- West Midlands Combined Authority: what does it mean for you?
- Mayoral West Midlands Combined Authority consultation begins
- BLACK COUNTRY FESTIVAL AT SANDWELL LIBRARIES
- New opening times at libraries in Dudley
- Walsall comes together to Unite against Hatred
- Britain votes to leave the European Union
- “Education needs come first” vow bosses as school set to close
- MP ASSEMBLES BIGGEST EVER TEAM FOR THIRD ANNUAL CHARITY BEN NEVIS CHALLENGE
- Over 900 people have signed a petition to save the Black Country Bugle paper and keep it in Dudley.
- Could June be your lucky month?
- School closure plans look set to go ahead
- Dudley MP Ian Austin has stepped up his campaign to keep the Black Country Bugle in Dudley
- Father battered boy outside West Bromwich school over 'bullying' of his sons
- Speeding graduate who lied to police in bid to avoid three points on licence
- Have your say on the West Midlands Combined Authority
Britain votes to leave the European Union
The UK has voted to leave the EU - a process that has come to be known as Brexit. Here is what is likely to happen next.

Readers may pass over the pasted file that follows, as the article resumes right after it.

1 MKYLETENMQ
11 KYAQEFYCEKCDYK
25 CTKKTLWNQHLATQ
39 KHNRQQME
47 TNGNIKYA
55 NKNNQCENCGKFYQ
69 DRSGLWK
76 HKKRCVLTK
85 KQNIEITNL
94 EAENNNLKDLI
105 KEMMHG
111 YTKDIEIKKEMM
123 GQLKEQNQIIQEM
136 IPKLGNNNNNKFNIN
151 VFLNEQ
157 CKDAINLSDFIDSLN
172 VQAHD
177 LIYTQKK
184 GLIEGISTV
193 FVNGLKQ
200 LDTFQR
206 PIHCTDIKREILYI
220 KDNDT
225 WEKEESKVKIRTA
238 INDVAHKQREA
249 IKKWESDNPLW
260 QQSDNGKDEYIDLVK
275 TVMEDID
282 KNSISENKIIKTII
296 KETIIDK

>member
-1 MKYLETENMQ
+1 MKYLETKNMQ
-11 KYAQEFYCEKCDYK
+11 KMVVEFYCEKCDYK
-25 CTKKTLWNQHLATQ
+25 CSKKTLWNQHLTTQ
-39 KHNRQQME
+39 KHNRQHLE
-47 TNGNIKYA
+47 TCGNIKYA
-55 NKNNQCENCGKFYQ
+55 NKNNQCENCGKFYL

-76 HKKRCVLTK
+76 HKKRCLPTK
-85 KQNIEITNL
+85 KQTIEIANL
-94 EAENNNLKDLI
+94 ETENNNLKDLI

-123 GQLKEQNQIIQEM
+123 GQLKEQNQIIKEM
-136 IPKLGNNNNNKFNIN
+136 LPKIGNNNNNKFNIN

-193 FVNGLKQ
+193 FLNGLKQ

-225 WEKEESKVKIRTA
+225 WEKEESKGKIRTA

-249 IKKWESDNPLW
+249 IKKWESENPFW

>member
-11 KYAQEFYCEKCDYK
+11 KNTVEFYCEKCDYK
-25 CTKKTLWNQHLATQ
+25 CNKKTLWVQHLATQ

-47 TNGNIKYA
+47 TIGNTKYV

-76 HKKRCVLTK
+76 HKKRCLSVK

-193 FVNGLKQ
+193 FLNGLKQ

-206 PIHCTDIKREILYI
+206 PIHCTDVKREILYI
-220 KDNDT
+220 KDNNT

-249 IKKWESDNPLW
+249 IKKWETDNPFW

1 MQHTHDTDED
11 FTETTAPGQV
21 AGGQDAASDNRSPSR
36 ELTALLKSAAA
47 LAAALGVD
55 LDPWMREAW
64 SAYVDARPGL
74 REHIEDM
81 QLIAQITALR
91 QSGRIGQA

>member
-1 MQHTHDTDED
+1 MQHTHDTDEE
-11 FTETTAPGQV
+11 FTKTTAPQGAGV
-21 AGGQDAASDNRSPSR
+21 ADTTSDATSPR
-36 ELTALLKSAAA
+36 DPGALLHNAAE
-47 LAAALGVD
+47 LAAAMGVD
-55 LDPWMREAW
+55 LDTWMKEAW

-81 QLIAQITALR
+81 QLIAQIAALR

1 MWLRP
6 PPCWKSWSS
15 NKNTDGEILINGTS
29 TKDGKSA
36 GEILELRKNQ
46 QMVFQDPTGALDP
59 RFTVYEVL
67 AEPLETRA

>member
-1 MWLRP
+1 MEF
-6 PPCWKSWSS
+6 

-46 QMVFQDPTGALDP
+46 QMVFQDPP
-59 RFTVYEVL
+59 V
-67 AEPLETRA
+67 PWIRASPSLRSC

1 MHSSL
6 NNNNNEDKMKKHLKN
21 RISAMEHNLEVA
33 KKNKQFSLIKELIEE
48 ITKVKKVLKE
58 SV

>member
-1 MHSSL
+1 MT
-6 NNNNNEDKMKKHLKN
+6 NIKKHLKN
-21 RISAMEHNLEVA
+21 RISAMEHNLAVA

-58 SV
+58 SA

At exactly 06:00 BST it was confirmed that the UK had voted to leave the European Union. The first thing to stress is that the UK will not leave immediately. The UK will still be a member of the European Union at this stage. The process of leaving will begin, however.Read more ...
School closure plans look set to go ahead
Plans to close a Coseley school because of falling pupil numbers and exam results are set to be agreed next week.
The Coseley School will undergo a phased closure over the next 12 months if plans due to go before Dudley Council’s cabinet next week are accepted.
In September 2016 the school had just over 520 pupils - half of its 975 capacity, and last year’s GCSE results placed it bottom of all borough secondary schools for five A*-C GCSEs including English and maths.
Cabinet agreed a consultation exercise in January this year which more than 200 people responded to by completing the online questionnaire, with a further 58 people writing directly to the council in addition to the questionnaire responses. Of those completing the questionnaire sixty eight per cent of people said the reasons for closing the school were clear while sixty two per cent supported the council’s promise to make arrangements for children to travel to alternative schools. Eighty four per cent of people responding to the consultation by questionnaire did not support the closure of the school despite the low pupil numbers, poor exam results and financial difficulties.